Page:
Offensive vocabulary: Radio-Canada’s authoritarian drift


Radio-Canada’s “leftist” or, rather, neo-progressive bias is not new.

Sure, there are quality hosts and reporters, programs that are not unpleasant to watch, and occasionally unexpected guests, but there is such a thing as a dominant Canadian radio ideology, the core of which is certainly a radicalized multiculturalism.

But a milestone, I believe, has just been reached with the proposed new standards for regulating what we now call offensive vocabulary, The duty yesterday we learned of the existence.

Not only will hosts have to apologize if they hear the infamous “n-word” on the air, but the shows, when re-broadcast, will be “cleared of any offensive language”.

  • Listen to commentary by Mathieu Bock-Côté during his meeting with Richard Martineau broadcast live every day at 10:00 through QUB radio :


If a guest on a show uses an abusive word (we might have a list of them, and I guess we can expect it to grow again and again?), the host will need to develop an interview strategy so that they are no longer saying it , in the modality of ideological vigilance.

And anyway, I repeat, Radio Canada will give itself the right to ex post censor programs that offend the sensibilities of indignant professionals. There will therefore logically be, at Radio-Canada, employees in charge of re-listen to the programs to see what we should remember and what we should take away from them by cutting them.

I invite you to read this article since what we find there is lunar, and testifies, let’s be clear, of an authoritarian drift of the public broadcaster, which now presents itself as a police of word and thought.

Because whatever is said about it, whoever controls the vocabulary controls the conditions for formulating thought. The ideology of the vocabulary, its purification, its moralization, is part of a process of domestication and neutralization of thought, precisely to make any form of dissidence “unthinkable”.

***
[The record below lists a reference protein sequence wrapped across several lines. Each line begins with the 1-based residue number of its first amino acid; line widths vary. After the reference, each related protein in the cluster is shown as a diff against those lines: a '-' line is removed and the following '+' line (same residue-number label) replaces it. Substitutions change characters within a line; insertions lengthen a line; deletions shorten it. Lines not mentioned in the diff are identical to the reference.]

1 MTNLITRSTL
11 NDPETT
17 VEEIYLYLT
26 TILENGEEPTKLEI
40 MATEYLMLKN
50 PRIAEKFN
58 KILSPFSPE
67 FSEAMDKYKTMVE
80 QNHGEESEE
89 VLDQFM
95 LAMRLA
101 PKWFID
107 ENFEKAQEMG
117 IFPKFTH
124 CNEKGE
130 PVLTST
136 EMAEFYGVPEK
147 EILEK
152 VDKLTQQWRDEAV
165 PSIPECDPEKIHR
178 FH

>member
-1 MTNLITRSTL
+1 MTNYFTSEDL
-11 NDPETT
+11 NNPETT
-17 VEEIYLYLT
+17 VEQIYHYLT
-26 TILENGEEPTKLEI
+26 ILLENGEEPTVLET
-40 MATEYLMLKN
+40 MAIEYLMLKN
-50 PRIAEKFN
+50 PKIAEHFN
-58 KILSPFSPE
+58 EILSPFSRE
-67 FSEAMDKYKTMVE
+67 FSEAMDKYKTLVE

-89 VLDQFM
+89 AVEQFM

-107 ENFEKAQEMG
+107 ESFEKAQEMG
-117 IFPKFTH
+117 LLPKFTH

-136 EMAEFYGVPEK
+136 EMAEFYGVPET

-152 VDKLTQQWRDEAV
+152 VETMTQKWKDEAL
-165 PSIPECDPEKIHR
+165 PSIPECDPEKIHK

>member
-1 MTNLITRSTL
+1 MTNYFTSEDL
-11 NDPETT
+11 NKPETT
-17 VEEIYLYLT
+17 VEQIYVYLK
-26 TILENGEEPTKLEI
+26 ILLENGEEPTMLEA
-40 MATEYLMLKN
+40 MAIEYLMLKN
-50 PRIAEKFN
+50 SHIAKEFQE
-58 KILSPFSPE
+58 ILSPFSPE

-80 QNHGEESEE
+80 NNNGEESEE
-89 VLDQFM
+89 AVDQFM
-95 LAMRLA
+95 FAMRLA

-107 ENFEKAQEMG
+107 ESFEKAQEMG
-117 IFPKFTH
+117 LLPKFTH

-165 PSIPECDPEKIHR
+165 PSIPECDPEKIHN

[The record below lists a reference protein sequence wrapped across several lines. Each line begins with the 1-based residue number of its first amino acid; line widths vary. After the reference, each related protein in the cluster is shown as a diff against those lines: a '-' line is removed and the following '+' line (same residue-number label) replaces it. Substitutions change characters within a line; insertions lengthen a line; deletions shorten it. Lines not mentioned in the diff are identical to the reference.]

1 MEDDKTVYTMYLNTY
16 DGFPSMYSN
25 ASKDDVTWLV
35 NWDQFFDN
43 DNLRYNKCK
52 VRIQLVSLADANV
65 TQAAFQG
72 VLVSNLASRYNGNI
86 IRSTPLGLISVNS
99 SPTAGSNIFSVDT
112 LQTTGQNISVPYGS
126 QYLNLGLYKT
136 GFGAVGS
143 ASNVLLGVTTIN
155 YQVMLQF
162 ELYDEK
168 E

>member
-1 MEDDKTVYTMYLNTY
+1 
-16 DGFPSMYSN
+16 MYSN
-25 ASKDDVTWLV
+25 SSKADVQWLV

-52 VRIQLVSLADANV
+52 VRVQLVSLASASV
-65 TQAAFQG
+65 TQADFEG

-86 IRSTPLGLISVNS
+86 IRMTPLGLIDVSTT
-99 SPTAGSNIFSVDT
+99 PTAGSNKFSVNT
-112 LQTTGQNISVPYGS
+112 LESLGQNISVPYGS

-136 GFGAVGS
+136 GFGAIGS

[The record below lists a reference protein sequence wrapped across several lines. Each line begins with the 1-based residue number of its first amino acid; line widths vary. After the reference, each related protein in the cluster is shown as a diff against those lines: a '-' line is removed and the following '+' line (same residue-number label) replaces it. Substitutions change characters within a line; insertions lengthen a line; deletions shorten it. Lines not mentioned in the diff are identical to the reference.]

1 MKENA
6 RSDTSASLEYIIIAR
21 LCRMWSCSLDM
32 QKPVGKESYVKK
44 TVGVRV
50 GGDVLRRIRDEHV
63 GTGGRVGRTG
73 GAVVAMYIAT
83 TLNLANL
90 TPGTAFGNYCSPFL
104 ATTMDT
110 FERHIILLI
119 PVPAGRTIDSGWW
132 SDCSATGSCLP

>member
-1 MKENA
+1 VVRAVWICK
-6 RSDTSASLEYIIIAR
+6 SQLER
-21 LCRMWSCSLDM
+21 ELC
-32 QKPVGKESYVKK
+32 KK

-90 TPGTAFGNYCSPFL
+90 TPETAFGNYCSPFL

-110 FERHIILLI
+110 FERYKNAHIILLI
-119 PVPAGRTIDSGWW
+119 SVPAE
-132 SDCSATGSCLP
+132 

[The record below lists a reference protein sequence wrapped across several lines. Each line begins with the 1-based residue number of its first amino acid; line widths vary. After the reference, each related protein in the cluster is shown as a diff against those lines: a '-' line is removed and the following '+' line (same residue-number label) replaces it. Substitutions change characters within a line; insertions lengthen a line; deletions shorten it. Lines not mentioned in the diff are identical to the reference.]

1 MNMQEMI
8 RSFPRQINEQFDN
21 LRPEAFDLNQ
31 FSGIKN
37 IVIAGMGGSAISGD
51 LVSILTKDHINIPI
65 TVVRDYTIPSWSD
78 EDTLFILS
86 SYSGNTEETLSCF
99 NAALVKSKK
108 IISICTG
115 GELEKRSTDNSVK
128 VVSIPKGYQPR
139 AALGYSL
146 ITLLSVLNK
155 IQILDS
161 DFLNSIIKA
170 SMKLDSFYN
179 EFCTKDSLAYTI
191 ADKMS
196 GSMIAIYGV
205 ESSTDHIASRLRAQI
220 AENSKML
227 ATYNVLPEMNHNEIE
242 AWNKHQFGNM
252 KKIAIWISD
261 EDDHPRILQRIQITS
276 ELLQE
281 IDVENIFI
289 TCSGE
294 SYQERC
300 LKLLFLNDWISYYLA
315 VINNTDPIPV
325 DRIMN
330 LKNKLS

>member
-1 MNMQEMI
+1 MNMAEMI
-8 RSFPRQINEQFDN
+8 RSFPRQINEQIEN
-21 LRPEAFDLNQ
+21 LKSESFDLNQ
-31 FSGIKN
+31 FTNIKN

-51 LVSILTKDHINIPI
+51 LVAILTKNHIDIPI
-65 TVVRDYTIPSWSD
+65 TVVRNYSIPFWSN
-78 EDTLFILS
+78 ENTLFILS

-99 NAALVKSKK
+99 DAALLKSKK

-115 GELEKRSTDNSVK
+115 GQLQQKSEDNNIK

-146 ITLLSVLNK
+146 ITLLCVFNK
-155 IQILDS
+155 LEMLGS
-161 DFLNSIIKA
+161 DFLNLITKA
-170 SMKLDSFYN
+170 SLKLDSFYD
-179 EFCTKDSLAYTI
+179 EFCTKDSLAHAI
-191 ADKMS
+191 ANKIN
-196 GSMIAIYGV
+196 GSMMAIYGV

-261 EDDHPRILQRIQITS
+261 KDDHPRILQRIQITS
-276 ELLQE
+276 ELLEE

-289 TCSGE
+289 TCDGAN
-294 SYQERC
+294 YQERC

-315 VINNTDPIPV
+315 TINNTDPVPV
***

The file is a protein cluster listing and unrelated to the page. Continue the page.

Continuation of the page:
Worse: Radio-Canada, here, rehabilitates the crime of blasphemy, even if the religious prohibitions are no longer the same as yesterday. Today the bans are the ones that founded the regime of diversity.

We have no doubt that all the fanatics gathered around the regime of diversity will make it their duty to increasingly limit public speaking, in a perspective that merges with the desire to re-educate the population, to purge it of its “prejudices”, and bring it to see the world as the ideologues of the regime see it.


We add, because it must also be said, that this call for censorship has as its background the increasingly open conflict between a moralizing English Canada hypnotized by a form of progressive puritanism and a French Quebec, which despite everything still believes in freedom of expression.

There is a form of neocolonialism here where the federal state, through its various organs, seeks to impose on us the ideological neuroses which today dominate the Anglo-Saxon world and which are inseparable from the ideology of diversity.

From this point of view, we will be concerned not only with the authoritarian drift of Radio-Canada, but with the anti-democratic drift of the Canadian federal state.


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